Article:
Many people believe having bipolar means simply dealing with alternating very high and very low moods, but there is so much more to it. During a manic phase, the person can experience delusional hallucinations, which can be terrifying. During a depressive phase, the person may become very forgetful or indecisive. It isn’t as simple as “today I’m happy, tomorrow I’m sad”. It can be life-threatening. So please, the next time you crack a “bipolar joke” – bear this in mind.
Today I am going to respond to a social media post about me. I'm going to do it with dignity, and not resort to name calling. I am not going to name the person, or show the post, as I don't think that would help. I will say that it is someone who knows me and doesn't like me.
October 10 marks World Mental Health Day and this year’s focus is on young people. As someone who was diagnosed at 16 and struggles with mental health problems in my daily life, both with anxiety and depression, I welcome this news and firmly believe youth mental health needs more focus and attention in the media and public eye.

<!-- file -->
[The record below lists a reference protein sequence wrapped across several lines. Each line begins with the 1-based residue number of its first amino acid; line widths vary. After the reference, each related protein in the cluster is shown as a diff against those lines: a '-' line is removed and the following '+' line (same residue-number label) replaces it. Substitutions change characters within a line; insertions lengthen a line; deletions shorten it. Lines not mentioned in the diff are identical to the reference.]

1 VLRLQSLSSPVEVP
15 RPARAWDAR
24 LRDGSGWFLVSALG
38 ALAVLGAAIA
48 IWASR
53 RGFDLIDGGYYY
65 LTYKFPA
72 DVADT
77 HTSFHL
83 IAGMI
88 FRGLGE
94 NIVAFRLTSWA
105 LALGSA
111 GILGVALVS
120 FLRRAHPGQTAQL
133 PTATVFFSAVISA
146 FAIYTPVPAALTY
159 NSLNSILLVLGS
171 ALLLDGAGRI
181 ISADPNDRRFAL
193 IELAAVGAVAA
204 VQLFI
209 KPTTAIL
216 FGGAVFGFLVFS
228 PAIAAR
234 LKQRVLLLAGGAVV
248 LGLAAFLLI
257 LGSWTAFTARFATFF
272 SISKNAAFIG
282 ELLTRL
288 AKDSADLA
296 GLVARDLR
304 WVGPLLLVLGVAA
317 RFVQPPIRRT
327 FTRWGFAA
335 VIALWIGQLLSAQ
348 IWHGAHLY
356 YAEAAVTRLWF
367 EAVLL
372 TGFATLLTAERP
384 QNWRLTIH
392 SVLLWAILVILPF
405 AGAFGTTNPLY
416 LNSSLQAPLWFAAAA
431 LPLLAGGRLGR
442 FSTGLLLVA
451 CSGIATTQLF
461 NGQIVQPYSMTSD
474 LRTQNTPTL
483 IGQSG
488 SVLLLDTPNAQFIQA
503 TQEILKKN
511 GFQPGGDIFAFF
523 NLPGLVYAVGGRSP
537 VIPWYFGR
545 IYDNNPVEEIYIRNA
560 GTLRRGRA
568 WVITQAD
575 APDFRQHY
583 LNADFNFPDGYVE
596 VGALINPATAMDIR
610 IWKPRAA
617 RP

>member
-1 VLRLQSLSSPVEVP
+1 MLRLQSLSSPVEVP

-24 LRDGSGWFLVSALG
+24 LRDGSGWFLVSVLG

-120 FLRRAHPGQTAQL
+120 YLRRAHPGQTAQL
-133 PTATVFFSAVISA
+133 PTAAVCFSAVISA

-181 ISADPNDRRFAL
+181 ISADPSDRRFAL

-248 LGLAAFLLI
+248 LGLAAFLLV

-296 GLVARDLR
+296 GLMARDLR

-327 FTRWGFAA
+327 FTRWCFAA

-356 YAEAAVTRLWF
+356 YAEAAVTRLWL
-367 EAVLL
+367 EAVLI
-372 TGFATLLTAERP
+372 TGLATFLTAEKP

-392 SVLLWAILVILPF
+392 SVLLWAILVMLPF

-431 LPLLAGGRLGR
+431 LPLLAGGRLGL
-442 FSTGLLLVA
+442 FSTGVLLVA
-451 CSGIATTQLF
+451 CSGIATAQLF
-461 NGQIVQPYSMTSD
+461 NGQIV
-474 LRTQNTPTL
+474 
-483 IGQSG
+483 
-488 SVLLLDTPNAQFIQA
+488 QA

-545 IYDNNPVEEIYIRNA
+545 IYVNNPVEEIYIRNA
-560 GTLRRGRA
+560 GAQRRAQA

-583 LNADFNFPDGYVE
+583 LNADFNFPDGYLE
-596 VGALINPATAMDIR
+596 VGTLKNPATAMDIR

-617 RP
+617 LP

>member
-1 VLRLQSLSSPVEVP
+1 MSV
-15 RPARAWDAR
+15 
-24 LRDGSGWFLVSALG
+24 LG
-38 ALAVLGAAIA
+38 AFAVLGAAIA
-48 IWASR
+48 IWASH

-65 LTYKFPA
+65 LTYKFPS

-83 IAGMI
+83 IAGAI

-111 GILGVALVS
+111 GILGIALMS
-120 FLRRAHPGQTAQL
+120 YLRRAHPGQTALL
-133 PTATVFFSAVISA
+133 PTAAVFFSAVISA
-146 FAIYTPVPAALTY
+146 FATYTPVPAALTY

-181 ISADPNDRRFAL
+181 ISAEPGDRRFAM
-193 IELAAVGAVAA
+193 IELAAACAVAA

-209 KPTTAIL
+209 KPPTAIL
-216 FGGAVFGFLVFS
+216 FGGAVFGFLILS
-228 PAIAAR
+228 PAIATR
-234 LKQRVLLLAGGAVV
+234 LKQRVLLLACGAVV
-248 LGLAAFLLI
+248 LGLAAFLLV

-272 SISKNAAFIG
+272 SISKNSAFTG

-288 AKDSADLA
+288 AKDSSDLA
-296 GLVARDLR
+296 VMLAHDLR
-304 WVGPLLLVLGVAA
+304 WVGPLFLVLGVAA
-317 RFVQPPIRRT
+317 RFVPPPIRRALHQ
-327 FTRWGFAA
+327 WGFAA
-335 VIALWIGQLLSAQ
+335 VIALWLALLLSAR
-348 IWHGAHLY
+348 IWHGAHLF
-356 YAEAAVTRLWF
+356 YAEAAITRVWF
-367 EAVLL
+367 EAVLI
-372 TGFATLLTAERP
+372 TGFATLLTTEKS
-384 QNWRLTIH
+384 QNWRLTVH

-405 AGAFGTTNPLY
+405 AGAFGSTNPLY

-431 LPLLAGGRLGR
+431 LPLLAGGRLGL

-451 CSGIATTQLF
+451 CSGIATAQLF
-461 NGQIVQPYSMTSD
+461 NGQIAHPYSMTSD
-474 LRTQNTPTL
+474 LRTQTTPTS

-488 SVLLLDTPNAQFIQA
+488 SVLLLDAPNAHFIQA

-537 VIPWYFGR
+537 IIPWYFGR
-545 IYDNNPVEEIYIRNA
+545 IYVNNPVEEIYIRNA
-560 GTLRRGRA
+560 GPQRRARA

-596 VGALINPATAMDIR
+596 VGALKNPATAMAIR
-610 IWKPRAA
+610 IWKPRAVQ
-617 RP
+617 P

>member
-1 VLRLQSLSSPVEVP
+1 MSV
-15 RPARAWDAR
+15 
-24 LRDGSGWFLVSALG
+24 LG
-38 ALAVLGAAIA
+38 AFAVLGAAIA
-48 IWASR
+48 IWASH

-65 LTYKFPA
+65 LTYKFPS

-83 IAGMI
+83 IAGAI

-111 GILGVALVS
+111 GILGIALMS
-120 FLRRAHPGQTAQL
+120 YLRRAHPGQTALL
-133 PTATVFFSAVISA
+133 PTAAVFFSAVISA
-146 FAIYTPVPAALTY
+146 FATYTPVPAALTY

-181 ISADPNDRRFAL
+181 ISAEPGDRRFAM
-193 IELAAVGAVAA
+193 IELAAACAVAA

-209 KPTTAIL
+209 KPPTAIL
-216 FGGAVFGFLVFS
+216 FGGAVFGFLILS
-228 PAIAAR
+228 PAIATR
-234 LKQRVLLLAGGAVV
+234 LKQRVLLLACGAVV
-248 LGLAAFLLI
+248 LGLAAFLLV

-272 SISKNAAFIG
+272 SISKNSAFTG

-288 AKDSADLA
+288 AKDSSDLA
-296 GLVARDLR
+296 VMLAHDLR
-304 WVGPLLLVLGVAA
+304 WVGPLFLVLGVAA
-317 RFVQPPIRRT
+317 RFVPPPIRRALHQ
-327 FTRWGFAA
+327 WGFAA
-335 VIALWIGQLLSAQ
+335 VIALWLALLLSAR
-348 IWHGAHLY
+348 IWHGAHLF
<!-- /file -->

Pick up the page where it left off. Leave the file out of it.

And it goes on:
Just because it’s called a mental health problem, it doesn't mean that I’m ‘mental’.
I hate the word mental. There are so many negative connotations that surround it; to call a person mental is to call them mad, or out of control, or ludicrous. Yet, unfortunately, I have a condition that is defined as a mental health problem; I have depression.
If you'd asked me about my mental health a year ago, I would have told you I was fine when really, I was struggling. I had a mental illness and I was hiding it. I didn't want to tell anyone because I didn't want people to think I was weird, dangerous or "crazy". The stigma has resulted in me feeling excluded and unable to fit in. It has made me feel isolated and like there is something wrong with me.